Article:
Looking to the future, she argues that "the issue of global warming must take priority - by 2050, if we don't act now there will be no turning back - as well as energy autonomy centred on renewable energies".

On the other hand, José Ángel Sotillo Lorenzo, professor of international relations at the Complutense University of Madrid, affirms that from Europe "we always think that cooperation is something marginal. Cooperation is in tatters, the absence of cooperation is in tatters because the pandemic has accelerated its negative features along with other more structural causes".


However, he sees the European Union as "a benchmark in development cooperation policies here the EU is a benchmark if we look at the American models or those of other countries in comparison with the European model". In this sense, he advocates strengthening "what we do well, recognising the fundamental role it can play in the future in this geopolitical role".

In this regard, the European Union should reinforce these strengths such as "the consolidated policy as part of external action, the significance of being the world's leading donor of global development aid, the alignment and good track record with the 2030 agenda and the sustainable development goals and targets in the economic, social and environmental spheres, as well as positioning itself as a benchmark in multilateralism, and its role in COVID-19".

Similarly, he advocates "reinforcing the principles and values of the European model, recognition as a relevant partner, different from the US and China model, working with partners on the basis of co-responsibility rather than donor status".


As proposals, Sotillo advocates for "greater accountability to citizens, toughening the impact of European cooperation and promoting greater awareness and education for development".

Trade policy as a weapon to influence geopolitical decisions

Finally, the secretary general of the Federal Council of the European movement, Luis Norberto González Alonso, explained in his speech the importance of trade as a main instrument to be strengthened.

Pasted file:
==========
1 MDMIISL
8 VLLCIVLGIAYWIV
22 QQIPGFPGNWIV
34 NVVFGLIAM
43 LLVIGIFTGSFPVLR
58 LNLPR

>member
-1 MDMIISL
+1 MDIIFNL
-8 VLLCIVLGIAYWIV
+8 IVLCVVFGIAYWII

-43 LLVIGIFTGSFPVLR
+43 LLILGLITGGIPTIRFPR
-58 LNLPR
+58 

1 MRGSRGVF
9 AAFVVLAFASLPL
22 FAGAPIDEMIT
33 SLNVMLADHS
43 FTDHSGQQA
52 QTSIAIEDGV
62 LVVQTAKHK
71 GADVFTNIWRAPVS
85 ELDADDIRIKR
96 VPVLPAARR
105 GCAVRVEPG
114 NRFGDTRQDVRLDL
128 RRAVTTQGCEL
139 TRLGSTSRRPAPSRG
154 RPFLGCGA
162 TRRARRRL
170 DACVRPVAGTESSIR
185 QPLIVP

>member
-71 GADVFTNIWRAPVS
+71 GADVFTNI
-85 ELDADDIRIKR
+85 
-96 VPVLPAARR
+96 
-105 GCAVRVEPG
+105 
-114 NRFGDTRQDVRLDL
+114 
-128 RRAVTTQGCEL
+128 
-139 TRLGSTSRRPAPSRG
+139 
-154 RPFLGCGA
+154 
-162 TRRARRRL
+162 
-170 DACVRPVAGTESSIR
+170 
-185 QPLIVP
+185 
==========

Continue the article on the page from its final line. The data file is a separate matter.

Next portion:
According to Noberto, "the EU is reacting to changes that come from outside, on other occasions it has also been forced to do so, but at the same time, in the process of adaptation, we have also been leaving some shreds along the way. These adaptation efforts highlight the EU's problems.


"The EU by its very nature has congenital problems that the US and Canada do not have. Trade policy helps to reinforce the EU's geopolitical role in the world", he stressed.

With regard to the evolution of the international reality, the Secretary stated that "in the last year we have seen certain changes in the reorientation of trade policy, a new post has been created for the EU to detect where we have trade problems and to take executive action. In this way, action has to be taken in the face of the global uncertainty created by the rise of China.

As solutions to this situation he proposes a more assertive trade policy that stimulates "access to public markets, where we are very open, but we cannot be naïve". He also mentioned the importance of "turning trade policy into a much more geopolitical instrument, since the fundamental value of this policy is unity, which has been threatened".